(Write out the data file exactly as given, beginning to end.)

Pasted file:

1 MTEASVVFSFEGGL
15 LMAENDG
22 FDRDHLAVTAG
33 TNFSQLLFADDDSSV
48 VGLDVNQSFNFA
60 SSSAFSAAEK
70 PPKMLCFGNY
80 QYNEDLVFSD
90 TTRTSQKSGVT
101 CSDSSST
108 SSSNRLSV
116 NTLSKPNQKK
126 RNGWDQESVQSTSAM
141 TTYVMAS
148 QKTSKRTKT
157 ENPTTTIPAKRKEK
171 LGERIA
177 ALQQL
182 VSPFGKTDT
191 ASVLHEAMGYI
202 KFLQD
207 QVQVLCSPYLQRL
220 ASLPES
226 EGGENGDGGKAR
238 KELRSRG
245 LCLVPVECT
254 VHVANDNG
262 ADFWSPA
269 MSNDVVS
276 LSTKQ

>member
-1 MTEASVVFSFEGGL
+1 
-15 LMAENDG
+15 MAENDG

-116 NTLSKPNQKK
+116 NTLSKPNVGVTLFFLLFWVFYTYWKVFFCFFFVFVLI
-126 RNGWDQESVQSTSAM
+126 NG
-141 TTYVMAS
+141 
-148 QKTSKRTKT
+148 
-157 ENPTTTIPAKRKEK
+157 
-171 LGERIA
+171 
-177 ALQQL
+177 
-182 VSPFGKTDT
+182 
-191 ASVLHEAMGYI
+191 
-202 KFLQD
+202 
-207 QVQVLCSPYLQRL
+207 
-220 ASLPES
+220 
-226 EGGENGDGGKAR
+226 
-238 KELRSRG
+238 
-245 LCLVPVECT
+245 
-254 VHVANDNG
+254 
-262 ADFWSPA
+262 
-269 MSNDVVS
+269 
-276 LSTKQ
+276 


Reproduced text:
1 MTEASVVFSFEGGL
15 LMAENDG
22 FDRDHLAVTAG
33 TNFSQLLFADDDSSV
48 VGLDVNQSFNFA
60 SSSAFSAAEK
70 PPKMLCFGNY
80 QYNEDLVFSD
90 TTRTSQKSGVT
101 CSDSSST
108 SSSNRLSV
116 NTLSKPNQKK
126 RNGWDQESVQSTSAM
141 TTYVMAS
148 QKTSKRTKT
157 ENPTTTIPAKRKEK
171 LGERIA
177 ALQQL
182 VSPFGKTDT
191 ASVLHEAMGYI
202 KFLQD
207 QVQVLCSPYLQRL
220 ASLPES
226 EGGENGDGGKAR
238 KELRSRG
245 LCLVPVECT
254 VHVANDNG
262 ADFWSPA
269 MSNDVVS
276 LSTKQ

>member
-1 MTEASVVFSFEGGL
+1 
-15 LMAENDG
+15 MAENDG

-116 NTLSKPNQKK
+116 NTLSKPNVGVTLFFLLFWVFYTYWKVFFCFFFVFVLI
-126 RNGWDQESVQSTSAM
+126 NG
-141 TTYVMAS
+141 
-148 QKTSKRTKT
+148 
-157 ENPTTTIPAKRKEK
+157 
-171 LGERIA
+171 
-177 ALQQL
+177 
-182 VSPFGKTDT
+182 
-191 ASVLHEAMGYI
+191 
-202 KFLQD
+202 
-207 QVQVLCSPYLQRL
+207 
-220 ASLPES
+220 
-226 EGGENGDGGKAR
+226 
-238 KELRSRG
+238 
-245 LCLVPVECT
+245 
-254 VHVANDNG
+254 
-262 ADFWSPA
+262 
-269 MSNDVVS
+269 
-276 LSTKQ
+276 